If the UK government fails to reach a deal with the EU, the consequences will be “widespread, damaging and pervasive” according to a report published today by the think tank The UK in a Changing Europe.
Entitled the Cost of no deal the report examines the effects of a “chaotic Brexit” on the UK.
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British prime minister Theresa May has previously said a no deal scenario would be better than a bad deal, however her comments were widely derided by experts and rival politicians.
The report’s stark message warns British airlines might be unable to fly, nuclear plants may not be able to operate, and the UK could lose its right to fish in certain places.
Both UK citizens in the EU and EU citizens in the UK would face legal limbo.
There would also be serious political and economic implications for devolved regions including Northern Ireland.
There will be a return to some form of hard border; the very thing that everyone seems so keen to avoid.
It also argues the UK economy will suffer if a deal is not reached and the pound could plunge further as inflation rises and wages fall.
Consumer demand will drop and business confidence will hit new lows, leading to a slowdown in investment.
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Anand Menon, director of The UK in a Changing Europe, said:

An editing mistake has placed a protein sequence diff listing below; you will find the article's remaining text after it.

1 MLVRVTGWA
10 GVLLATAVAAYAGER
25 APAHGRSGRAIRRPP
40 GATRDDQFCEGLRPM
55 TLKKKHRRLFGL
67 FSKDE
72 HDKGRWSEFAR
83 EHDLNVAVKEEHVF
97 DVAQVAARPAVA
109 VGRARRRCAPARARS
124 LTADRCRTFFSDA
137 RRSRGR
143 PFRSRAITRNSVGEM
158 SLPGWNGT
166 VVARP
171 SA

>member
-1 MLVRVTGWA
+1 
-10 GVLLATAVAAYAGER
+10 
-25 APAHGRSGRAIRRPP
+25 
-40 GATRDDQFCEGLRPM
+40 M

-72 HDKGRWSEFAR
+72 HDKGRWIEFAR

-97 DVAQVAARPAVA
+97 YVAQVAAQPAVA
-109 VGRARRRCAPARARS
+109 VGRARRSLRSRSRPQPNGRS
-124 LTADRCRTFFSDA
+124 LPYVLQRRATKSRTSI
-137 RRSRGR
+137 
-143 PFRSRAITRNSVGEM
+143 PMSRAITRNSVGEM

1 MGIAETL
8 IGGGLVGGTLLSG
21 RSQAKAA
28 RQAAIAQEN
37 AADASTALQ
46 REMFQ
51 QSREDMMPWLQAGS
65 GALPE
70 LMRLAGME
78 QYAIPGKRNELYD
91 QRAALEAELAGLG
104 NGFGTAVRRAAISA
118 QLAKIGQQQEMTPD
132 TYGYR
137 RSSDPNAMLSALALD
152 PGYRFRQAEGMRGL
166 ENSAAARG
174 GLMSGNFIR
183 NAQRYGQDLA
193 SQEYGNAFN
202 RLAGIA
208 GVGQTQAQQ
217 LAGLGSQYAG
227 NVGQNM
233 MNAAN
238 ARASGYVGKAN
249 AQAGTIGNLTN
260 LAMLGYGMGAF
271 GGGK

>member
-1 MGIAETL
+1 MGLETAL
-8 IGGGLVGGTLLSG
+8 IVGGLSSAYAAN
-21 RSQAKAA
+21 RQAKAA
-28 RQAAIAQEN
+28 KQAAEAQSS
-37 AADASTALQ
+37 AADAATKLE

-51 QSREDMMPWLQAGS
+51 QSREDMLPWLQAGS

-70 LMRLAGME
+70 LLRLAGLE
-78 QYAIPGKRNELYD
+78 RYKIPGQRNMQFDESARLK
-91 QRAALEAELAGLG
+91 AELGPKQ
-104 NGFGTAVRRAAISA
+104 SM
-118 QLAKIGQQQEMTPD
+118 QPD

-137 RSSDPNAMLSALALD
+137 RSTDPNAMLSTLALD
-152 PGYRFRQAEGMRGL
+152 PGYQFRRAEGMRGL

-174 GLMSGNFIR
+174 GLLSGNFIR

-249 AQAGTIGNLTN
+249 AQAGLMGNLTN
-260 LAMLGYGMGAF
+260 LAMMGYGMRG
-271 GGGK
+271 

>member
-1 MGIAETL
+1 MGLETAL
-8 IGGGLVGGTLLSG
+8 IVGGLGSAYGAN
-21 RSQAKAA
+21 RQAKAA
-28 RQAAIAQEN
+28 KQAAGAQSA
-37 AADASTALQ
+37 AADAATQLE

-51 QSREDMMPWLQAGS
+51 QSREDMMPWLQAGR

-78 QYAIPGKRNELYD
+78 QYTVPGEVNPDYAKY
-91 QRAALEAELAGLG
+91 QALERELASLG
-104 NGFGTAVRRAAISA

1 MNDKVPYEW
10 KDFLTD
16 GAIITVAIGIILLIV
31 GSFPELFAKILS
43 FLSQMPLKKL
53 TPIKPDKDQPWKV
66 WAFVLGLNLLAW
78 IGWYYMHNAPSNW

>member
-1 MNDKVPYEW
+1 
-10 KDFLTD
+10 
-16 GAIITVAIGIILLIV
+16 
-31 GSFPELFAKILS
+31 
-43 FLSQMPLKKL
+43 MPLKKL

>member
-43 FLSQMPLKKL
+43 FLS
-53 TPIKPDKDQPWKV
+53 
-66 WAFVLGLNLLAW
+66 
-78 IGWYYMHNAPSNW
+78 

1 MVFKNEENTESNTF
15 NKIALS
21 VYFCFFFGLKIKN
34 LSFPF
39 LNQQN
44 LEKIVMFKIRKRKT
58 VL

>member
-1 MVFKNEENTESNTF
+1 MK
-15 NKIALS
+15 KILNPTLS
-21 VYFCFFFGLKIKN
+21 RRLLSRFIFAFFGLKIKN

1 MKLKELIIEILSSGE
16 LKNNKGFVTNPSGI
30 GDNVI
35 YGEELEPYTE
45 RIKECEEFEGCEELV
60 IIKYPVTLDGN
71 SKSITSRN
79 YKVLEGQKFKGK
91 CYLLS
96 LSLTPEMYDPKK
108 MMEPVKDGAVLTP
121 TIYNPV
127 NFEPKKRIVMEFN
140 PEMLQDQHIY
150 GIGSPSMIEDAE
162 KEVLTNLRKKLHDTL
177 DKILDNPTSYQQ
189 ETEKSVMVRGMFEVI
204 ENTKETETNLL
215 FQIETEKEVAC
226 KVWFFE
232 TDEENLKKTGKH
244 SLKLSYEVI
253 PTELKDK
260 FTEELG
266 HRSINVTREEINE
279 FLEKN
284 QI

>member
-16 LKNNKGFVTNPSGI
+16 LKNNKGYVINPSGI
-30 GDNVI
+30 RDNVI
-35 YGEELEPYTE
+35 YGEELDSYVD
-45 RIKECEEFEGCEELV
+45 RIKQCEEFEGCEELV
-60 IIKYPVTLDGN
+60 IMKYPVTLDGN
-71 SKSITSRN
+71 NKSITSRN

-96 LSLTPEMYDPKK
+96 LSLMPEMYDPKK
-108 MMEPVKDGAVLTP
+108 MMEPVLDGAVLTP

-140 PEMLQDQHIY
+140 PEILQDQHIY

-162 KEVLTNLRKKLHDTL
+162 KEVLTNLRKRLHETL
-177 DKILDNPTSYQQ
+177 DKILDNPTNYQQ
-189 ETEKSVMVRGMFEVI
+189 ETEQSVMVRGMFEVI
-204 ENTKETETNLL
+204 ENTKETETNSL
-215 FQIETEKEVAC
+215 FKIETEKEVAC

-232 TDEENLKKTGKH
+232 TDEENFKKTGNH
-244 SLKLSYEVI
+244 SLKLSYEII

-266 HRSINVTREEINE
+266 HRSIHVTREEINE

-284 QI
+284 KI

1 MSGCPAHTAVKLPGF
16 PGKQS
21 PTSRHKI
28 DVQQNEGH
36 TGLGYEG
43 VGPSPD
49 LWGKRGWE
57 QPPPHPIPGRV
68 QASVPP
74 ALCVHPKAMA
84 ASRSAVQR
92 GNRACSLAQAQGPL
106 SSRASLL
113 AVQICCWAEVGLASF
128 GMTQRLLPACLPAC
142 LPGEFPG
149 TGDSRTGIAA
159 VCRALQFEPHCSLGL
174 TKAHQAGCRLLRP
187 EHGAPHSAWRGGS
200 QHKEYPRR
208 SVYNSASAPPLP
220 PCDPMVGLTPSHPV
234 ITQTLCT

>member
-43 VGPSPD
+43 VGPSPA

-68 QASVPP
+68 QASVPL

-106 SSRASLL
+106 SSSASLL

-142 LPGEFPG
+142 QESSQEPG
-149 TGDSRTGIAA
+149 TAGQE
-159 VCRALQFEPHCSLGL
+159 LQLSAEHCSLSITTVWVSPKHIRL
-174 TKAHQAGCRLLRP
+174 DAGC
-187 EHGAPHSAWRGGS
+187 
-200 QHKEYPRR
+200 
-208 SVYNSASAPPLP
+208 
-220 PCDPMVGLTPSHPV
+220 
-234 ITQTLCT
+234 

Our findings show a chaotic Brexit would, at least in the short term, spawn a political mess, a legal morass and an economic disaster. This report makes it clear ‘no deal’ is an outcome the British government must strive to avoid. No deal doesn’t mean the country would come to a stop. But even under relatively benign conditions and with time to prepare, the impacts would be widespread, damaging and pervasive.
The warning comes as Brexit secretary David Davis returns to Brussels this morning for end of the second round of negotiations with his EU counterparts.
Davis will discuss the progress of the talks with EU chief negotiator Michel Barnier over a lunch of Scottish scallops and British lamb, the Telegraph reports.
Both sides have said they hope to make progress in this round of negotiations on the so-called divorce bill — the amount the UK will owe the bloc for past and future commitments when it leaves — and want to have the calculation finalised by October’s European Council summit.
The payment made by Britain to settle outstanding liabilities could run to tens of billions of pounds and has emerged as a key battleground in Brexit talks.
This round has also seen the two sides clash on so-called phase one issues of separation: citizens’ rights, the Irish border and Britain’s position in relation to Europe’s civil nuclear regulator, Euratom.
The second round of negotiations began with controversy on Monday after Davis returned to the UK after just a few hours and a photo was released that suggested the British team were unprepared compared to the EU side.
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